Through May 27
BLACKBERRY DAZE: A Murder Romance in the Key of Blues Paul Robeson Theatre/African American Cultural Center
“Daze” is a good word to use in Ruth P. Watson and Thomas W. Jones II’s “Blackberry Daze; A Murder Romance in the Key of Blues.”
They took Watson’s novel “Blackberry Days of Summer” and turned it into a musical.
The good side is its strong production, with Jones at the helm.
The bad side is that the story is more than a little dazed.
The life and Agatha Christie fate of Herman Camm (Fisher) is in keeping with the tenor of these times, with bad men paying a price for bad behavior.
But, the story is set right after World War I in rural Virginia, when Jim Crow still reigns and Black people are kept in their place.
Camm knows where the place of women is and he’s there to take advantage of his desires among women looking for a more pleasurable life.
He marries Mae Lou (Latosha Payton) and carries on with the night club singer Pearl (Tifani Wofford) and on those intervals when those two adults aren’t around, he takes up with Mae Lou’s daughter, Carrie (Danielle Green), who has hopes to get out of this small community and make something of herself.
Then there’s the younger and nicer male character, Augustus Donaldson’s Simon, who is in love with Carrie but even more in love with baseball and gets hired by the Washington Grays in the old Negro Leagues.
There’s also Pearl’s paramour Willie (also Donaldson), who’s violent and forces Pearl to leave town with him to get away from Camm, when he comes back from the segregated Army of the war and finds out what’s going on.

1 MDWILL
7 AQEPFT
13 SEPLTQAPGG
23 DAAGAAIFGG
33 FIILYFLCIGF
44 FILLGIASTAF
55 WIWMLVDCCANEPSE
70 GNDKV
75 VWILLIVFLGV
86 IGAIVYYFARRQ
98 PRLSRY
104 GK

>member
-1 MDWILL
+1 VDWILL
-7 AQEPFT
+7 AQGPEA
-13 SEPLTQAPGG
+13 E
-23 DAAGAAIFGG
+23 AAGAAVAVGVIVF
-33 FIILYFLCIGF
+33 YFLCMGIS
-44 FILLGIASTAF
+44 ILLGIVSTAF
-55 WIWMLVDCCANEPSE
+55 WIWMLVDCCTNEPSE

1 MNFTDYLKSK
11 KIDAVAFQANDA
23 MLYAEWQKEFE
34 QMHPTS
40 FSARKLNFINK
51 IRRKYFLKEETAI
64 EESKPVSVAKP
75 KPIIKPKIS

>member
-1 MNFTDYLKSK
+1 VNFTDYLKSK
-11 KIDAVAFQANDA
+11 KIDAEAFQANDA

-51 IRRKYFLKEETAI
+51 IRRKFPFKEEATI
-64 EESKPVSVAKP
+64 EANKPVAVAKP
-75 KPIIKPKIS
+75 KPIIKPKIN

When Carrie discovers she’s pregnant after being raped by Camm, the women in this community take justice into the own hands, at least hands carrying a 30.06.
The music is only so-so, although weak material gets strong production numbers from the entire cast and from Pearl with her blues.
Carrie kicks in with “Palm of God,” as her personal life falls apart.
Jones is working with a good cast of dancers and has drilled them well.
“Daze” is one of those shows where you just have to sit back and see where it’s going, at least if you haven’t read the book, and know what will happen.
Jones has three strong performances, especially Fisher but also Wofford and Green.
“Blackberry Daze: A Murder Romance in the Key of Blues” would argue that sometimes people get what they deserve, as Camm does.
Maybe that’s why the show is worth seeing, an actual answer to a bad situation.
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